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Outstanding undergraduate finds confidence through on-campus involvement


Michelle Gradillas in her graduation robe, hat and stole

Michelle Gradillas graduates this fall from Arizona State University's New College of Interdisciplinary Arts and Sciences with a forensic psychology degree.

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December 02, 2022

Editor’s note: This story is part of a series of profiles of notable fall 2022 graduates.

When Michelle Gradillas first began her Arizona State University journey in 2019, she considered herself shy — the kind of person who wouldn't raise her hand in class or voice her opinions. This fall, as her undergraduate experience comes to a close, Gradillas will take the stage at the university’s Hispanic Convocation as the Jose A. Ronstadt Outstanding Undergraduate to share remarks about her journey of personal growth.

Gradillas, originally from Nogales, Arizona, was inspired to attend ASU by other members of her family who took a similar path.

“Ever since I knew what college was, I knew I wanted to come here,” she said. “When I was looking for universities, I saw that ASU aligned with what I wanted and I saw all the resources they had.”

As a forensic psychology major, Gradillas spent all four years of her program at ASU’s West campus, home to the New College of Interdisciplinary Arts and Sciences

Right away, Gradillas pushed herself outside of her comfort zone and became involved on the West campus in a number of ways, including as a student worker in New College’s Outreach and Events department and as a senator for Undergraduate Student Government (USG).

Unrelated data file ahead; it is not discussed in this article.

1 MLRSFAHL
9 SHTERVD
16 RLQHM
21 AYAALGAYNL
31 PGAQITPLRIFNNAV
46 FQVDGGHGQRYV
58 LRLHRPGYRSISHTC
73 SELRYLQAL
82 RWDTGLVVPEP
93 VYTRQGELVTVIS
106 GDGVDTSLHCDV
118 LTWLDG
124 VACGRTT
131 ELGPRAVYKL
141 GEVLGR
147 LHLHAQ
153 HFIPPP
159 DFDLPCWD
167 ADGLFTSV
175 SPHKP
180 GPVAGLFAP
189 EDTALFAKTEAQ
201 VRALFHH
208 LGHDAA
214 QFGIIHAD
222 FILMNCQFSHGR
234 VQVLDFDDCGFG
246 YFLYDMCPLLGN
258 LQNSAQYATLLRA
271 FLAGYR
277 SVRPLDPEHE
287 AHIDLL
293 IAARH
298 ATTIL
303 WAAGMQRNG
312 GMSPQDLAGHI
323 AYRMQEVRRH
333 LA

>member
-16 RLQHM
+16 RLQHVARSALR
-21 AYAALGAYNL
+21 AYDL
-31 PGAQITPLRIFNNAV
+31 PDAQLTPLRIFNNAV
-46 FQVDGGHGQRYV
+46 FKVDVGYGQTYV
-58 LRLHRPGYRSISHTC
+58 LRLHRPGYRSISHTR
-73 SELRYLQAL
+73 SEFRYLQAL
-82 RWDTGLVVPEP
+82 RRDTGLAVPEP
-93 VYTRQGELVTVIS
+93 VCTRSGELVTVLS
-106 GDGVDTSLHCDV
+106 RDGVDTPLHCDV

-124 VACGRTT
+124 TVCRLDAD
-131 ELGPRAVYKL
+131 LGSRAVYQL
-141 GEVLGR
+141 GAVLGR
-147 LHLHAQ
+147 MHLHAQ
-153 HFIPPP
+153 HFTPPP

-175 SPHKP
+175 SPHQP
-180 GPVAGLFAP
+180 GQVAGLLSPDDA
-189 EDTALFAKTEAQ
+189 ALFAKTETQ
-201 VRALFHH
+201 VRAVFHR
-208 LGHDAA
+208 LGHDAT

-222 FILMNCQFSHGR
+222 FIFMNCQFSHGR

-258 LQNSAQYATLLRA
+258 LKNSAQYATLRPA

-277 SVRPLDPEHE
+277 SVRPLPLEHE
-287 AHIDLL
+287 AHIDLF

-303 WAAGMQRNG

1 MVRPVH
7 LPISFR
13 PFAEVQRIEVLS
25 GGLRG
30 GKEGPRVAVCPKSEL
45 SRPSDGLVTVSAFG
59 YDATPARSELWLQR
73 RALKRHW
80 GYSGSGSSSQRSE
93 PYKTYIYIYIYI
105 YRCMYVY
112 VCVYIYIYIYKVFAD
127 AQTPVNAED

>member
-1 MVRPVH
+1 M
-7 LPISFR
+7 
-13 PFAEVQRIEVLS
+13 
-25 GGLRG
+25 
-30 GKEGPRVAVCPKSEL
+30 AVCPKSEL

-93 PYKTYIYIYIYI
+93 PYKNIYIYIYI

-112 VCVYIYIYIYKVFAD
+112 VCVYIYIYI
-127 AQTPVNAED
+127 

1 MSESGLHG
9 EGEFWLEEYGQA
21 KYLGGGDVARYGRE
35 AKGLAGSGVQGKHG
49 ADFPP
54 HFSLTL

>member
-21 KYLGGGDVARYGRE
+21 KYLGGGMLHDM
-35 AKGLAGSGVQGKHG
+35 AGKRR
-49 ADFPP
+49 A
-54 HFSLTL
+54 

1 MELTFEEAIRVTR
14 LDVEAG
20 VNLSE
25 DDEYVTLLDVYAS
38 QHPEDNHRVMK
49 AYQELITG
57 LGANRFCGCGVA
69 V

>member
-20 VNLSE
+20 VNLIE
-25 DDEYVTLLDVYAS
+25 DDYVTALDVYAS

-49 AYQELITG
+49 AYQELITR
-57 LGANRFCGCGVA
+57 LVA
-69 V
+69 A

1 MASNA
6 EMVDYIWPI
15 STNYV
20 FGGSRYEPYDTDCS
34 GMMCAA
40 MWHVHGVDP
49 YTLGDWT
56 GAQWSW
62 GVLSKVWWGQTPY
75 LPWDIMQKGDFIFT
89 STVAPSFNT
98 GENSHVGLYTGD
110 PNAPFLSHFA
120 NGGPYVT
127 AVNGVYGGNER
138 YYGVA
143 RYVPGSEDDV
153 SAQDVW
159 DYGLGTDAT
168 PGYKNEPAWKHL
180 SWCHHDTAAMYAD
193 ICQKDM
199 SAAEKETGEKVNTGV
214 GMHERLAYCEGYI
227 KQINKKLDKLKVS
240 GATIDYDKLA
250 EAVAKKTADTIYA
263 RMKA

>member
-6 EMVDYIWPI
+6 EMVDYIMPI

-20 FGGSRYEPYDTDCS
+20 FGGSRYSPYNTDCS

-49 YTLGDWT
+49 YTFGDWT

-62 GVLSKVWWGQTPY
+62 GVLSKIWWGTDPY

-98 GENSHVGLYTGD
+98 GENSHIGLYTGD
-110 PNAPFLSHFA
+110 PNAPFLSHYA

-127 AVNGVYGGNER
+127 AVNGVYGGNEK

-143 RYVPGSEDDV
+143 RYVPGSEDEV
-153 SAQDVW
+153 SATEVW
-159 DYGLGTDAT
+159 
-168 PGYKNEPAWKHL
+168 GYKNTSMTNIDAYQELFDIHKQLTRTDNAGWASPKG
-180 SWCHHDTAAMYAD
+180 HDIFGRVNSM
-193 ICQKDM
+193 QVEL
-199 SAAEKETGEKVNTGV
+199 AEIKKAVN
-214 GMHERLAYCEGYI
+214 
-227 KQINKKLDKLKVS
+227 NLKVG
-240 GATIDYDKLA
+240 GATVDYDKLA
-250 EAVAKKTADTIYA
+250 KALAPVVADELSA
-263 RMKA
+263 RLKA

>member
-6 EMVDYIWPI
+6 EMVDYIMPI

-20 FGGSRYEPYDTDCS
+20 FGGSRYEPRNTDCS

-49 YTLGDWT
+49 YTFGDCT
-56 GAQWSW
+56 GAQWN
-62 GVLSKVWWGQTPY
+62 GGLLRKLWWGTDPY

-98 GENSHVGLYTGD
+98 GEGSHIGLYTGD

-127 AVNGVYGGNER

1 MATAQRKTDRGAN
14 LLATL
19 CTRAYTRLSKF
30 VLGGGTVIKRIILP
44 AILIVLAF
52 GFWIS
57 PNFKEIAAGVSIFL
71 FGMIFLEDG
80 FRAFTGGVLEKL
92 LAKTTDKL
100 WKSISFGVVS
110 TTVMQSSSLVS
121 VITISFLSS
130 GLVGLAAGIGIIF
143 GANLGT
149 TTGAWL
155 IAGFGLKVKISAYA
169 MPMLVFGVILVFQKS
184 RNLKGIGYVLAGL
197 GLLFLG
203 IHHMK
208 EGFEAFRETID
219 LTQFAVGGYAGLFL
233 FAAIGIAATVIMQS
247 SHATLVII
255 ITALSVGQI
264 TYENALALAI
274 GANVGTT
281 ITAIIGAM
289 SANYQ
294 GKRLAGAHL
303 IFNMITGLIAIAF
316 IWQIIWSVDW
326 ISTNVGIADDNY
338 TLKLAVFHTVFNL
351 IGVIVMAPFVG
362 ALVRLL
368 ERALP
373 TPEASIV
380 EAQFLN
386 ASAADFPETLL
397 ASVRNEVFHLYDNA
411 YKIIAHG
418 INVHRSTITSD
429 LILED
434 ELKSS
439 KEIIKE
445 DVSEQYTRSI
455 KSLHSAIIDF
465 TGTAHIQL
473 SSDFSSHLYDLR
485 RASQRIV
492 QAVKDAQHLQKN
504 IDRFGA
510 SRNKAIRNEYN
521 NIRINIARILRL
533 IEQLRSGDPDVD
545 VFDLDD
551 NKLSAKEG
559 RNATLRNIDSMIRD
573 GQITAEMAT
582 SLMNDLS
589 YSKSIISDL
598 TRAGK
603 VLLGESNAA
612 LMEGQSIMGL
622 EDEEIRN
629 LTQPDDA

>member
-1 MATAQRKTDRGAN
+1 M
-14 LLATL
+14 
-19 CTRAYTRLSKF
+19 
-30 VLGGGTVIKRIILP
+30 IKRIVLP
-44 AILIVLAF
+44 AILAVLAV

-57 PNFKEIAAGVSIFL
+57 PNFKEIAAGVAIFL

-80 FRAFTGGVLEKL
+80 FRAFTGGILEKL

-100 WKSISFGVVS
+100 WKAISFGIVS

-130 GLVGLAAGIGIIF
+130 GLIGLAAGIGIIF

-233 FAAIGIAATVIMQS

Throughout her time with USG, Gradillas took on a number of roles. She was the co-chair of the committee on university affairs and the chairperson of appropriations, as well as a committee member for the hearing board, the student regent search committee and the game day committee.

“All those opportunities gave me a lot of chances to grow in confidence,” she said. “I don't think I'd be able to sit here and speak publicly if it weren't for all those opportunities. They really forced me to push out of my bubble and think outside of the box.”

“I feel like myself. I feel very comfortable being myself in all these different positions and expressing my opinion. I was very shy. Now I feel like what I have to say is important. I feel more empowered thanks to everything I was involved in.”

This fall, Gradillas will receive a bachelor's degree in forensic psychology and a certificate in homeland security. Here, she shares more about her experiences at ASU and what’s next for her.

Question: Did you have an “aha” moment when you realized you wanted to study forensic psychology? What drew you to the West campus?

Answer: For my major I was torn between mental health and law enforcement. For the longest time, I thought I wanted to go to law school, but that ended up not being something I wanted to pursue further. Forensic psychology was kind of a mix of both. It combined law enforcement and criminal behavior so that solidified my decision. I liked the West campus because when I toured it seemed like everyone said hi to you, everyone knew you by name. I liked that coming from a smaller hometown; I didn't want to jump right into a big city.